Challenge Entertainment trivia jockeys look to the company for the questions, which are uploaded onto computers they view throughout the night.

Questions can be multiple-choice or call for more than one answer. For example: “What actress had a minor role as the wife of the title character in the 1998 film The Big Lebowski? And name the 2015 film that actress starred in with the subtitle ‘Oh Hell No!’”

The answer is Tara Reid and Sharknado 3.

Cramer admitted that sometimes questions are difficult and, at times, the answer can be disputed. Often, the question’s phrasing allows for more than one answer.

“I’ll tell them to pull out their phone and show me a source for it,” Cramer said. “If they find it, I’ll give them credit. The whole point is we want people to have fun and come back.”

Joe Cox shows his answer card with his team name, “One Point Titty One Gigglewatts” during Live Trivia at The Boom. - GARETT FISBECK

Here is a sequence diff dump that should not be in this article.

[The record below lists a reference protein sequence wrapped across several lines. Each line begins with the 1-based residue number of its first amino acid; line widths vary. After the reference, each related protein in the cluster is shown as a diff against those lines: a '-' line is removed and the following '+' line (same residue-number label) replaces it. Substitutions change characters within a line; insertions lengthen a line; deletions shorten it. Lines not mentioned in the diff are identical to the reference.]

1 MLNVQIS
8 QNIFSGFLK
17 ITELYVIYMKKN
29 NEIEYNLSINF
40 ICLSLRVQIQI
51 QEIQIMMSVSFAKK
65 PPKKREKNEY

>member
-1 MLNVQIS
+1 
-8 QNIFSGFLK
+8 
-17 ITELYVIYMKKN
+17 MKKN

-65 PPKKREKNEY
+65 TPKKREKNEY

• Garett Fisbeck
  • Joe Cox shows his answer card with his team name, “One Point Titty One Gigglewatts” during Live Trivia at The Boom.

The format

Rather than turn in a slip of paper after each question, Lost Ogle trivia features four rounds of 10 questions followed by a “Final Ogle” question. The depth of knowledge needed to compete at Speakeasy might stymie those who find Challenge Entertainment’s trivia difficult.

Riley works with his writers to craft questions each week and draws on current events, history, literature, sports and the somewhat infamous percentage questions.

Megan Hulshizer competes on Tuesday nights and hosts Thursdays at Anchor Down. She and her friends (team name Saudi Labia on a recent evening) have a childish and somewhat successful penchant for answering percentage questions with “69.”

Riley calls those a great equalizer because even hardcore trivia nerds have to guess when one comes up.

For the serious players and teams, both The Lost Ogle and Challenge Entertainment provide league opportunities for trivia supremacy. Teams return two or three times a week to test their knowledge with an opportunity to move points totals forward into the next week until the ultimate winning team is named.

Cramer said Challenge Entertainment sent “close to a dozen” OKC league teams to Las Vegas for the 2015 National Trivia League finals, where they played for large cash prizes.

A group of  friends play during The Lost Ogle's Team Trivia Night at the 51st Street Speakeasy, 10-20-15. - MARK HANCOCK
  • Mark Hancock